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One of Canada’s largest and most out-of-control sources of climate pollution is the CO2 we pump out our tailpipes. These emissions keep rising because the number of fossil fuel-burning vehicles (burnermobiles) on our roads keeps rising.

To avoid a full-blown climate crisis, our emissions must fall to “net zero” in a few short decades. That will require zero tailpipes spewing CO2. To get there in time, Canada set a goal for all new cars and trucks to be zero-emissions vehicles by 2035. That’s just a little over a decade away.

Fortunately, Canadians can switch to battery-electric vehicles (BEVs). These have no internal combustion engine and no tailpipe. Instead, they run on made-in-Canada electricity only — which is some of the climate-cleanest in the world.

How are we doing on the switch to zero-emissions vehicles? Take a look.

Canada is in the slow lane, overall

My first chart shows where Canadians are today compared to many other nations. It includes the world’s three largest economies, which are home to the world’s three largest car markets: the United States, China and the European Union.

The green bars on the chart show how many new passenger vehicles were BEVs last year. Let’s start at the top.

BEV share of 2023 new passenger vehicle sales in Canada and several nations

Leading the global race are the Norwegians, who chose BEVs for 82 per cent of new passenger vehicles last year. The next five nations are northern neighbours. Hmm. Contrary to what you might have read, it looks like BEVs work great in cold regions.

China is far ahead of the global average at 25 per cent. It also dominates the market in sheer numbers, buying half the world’s BEVs.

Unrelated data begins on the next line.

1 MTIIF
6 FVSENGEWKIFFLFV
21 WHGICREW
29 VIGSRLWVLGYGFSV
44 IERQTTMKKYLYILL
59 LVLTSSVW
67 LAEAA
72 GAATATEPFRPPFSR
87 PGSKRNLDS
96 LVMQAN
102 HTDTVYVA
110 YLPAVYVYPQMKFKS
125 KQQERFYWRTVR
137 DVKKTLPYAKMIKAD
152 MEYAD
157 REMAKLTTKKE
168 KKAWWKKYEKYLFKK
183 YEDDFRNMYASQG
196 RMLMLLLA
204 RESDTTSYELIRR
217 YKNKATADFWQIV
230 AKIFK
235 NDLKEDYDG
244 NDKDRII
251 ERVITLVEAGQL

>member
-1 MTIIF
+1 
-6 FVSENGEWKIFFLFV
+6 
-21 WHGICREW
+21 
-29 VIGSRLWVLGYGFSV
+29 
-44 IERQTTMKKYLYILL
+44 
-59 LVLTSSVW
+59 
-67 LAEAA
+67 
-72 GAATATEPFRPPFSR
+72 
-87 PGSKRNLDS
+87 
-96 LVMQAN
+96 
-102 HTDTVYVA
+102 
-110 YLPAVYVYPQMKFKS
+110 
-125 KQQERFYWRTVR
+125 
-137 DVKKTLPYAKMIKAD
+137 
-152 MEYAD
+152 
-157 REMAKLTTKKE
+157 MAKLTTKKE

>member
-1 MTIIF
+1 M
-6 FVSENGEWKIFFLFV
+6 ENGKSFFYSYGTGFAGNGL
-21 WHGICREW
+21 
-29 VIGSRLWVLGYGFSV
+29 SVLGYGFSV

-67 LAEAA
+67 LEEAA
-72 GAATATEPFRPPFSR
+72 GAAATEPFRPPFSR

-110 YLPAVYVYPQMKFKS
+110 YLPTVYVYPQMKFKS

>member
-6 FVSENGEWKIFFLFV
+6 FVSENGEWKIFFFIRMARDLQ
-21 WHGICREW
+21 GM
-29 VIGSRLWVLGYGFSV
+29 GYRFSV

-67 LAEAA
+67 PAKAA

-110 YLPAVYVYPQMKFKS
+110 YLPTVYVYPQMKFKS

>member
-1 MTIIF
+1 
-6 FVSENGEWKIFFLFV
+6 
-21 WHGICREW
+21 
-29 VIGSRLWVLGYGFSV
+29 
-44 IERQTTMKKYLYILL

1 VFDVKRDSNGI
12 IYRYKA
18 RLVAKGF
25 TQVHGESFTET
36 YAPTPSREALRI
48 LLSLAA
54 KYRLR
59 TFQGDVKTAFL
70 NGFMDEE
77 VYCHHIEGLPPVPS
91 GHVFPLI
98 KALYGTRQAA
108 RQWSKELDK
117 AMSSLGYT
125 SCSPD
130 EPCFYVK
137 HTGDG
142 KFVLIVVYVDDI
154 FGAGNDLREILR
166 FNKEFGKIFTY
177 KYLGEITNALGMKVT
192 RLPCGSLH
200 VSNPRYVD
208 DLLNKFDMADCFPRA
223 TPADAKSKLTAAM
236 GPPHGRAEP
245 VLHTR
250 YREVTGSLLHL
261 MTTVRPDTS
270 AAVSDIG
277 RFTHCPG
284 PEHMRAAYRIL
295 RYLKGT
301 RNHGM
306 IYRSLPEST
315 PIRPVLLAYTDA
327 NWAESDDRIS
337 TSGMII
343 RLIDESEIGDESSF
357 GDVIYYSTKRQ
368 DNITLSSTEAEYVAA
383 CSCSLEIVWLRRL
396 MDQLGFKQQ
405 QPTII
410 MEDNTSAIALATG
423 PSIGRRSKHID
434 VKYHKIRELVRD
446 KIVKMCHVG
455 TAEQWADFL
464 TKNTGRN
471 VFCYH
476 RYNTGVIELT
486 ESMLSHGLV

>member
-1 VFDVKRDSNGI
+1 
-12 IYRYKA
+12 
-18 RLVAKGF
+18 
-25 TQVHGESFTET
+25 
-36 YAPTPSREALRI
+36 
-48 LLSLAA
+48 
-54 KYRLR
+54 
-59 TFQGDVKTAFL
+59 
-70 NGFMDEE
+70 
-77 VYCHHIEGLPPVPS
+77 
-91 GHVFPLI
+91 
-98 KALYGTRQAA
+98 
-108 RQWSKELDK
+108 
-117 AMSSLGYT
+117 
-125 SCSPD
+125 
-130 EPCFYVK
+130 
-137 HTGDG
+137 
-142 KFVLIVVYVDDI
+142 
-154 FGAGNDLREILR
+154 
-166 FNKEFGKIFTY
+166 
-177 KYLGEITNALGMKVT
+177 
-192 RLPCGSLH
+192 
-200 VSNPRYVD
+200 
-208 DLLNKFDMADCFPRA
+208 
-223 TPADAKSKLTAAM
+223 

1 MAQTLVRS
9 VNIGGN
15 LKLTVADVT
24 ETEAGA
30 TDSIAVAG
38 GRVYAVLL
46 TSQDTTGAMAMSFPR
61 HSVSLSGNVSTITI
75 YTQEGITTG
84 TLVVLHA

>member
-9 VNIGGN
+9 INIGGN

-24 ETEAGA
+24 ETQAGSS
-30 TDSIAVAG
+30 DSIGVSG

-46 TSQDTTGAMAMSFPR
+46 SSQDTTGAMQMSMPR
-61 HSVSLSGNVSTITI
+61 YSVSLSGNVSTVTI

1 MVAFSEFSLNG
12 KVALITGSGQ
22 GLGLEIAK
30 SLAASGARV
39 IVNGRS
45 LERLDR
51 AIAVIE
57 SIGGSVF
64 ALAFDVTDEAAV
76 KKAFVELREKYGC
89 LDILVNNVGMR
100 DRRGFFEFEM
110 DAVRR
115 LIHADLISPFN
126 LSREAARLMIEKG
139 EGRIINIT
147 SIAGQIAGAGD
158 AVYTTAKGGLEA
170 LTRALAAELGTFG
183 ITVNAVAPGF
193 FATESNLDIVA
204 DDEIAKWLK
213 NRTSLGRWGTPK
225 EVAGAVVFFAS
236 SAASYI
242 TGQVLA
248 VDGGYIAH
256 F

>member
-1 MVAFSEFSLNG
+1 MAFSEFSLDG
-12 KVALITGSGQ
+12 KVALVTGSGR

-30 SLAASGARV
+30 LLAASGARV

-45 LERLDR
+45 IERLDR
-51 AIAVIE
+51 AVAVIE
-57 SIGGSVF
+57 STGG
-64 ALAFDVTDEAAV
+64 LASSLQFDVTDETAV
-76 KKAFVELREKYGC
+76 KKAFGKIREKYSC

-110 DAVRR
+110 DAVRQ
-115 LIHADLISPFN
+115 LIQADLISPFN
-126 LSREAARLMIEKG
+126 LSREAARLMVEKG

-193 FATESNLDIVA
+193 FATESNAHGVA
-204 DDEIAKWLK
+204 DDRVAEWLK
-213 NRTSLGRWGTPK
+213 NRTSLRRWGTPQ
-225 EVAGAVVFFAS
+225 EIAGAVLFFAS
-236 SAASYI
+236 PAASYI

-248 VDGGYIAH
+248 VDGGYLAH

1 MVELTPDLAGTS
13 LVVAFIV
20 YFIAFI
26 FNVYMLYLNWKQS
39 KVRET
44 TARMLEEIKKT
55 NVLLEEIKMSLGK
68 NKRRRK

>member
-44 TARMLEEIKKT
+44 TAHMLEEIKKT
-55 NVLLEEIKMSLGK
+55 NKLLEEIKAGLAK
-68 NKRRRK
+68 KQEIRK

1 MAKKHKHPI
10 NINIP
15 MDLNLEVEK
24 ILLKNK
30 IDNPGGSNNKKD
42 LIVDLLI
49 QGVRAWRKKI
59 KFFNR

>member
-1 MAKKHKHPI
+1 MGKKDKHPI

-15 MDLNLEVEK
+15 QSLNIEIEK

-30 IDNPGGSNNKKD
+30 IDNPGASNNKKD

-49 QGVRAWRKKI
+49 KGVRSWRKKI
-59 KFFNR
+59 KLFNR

Further down is the European Union, which averaged 15 per cent BEVs. Its individual nations, however, ranged widely, from Sweden at 39 per cent to Slovakia at just three per cent.

The global average, shown in yellow, was 11 per cent.

These charts show where Canada and our provinces are in the global EV race compared to the U.S., China and European nations. @bsaxifrage writes for @NatObserver #EVs #gas #GHG

And well below that, distractedly puttering along in the slow lane, are Canada (eight per cent) and the U.S. (seven per cent). Fortunately, not all of our provinces are such slowpokes.

Fast versus slow provinces

In this next chart, I’ve added the provinces as orange bars. As you can see, some are zooming ahead while others are barely moving.

BEV share of 2023 new passenger vehicle sales in Canada, its provinces, and several nations

Canada's leaders are British Columbia (16 per cent) and Quebec (14 per cent). Both are switching to zero-emissions BEVs faster than the global average.

Unsurprisingly, they’re also the two provinces with the longest-running rebates for buying EVs.

All the rest are far below the global average.

And unsurprisingly again, these provinces offer no EV rebates (Ontario, Manitoba, Saskatchewan and Alberta) or just started them recently (the Maritimes).

P.E.I. is an interesting case study. It only started offering EV rebates three years ago. But already its BEV sales have jumped from almost nothing to five per cent last year.

It turns out that five per cent has been the magic tipping point in most regions when BEVs adoption really takes off. Hopefully, that holds for our provinces too.

(Data notes: Alberta, Nova Scotia and Newfoundland and Labrador are lumped together on the chart because Statistics Canada doesn’t show data for them separately. The territories are not shown because they too are not broken out separately. Estimates from other data sources put the territories close to the bottom of the chart in the company of most of the other provinces.)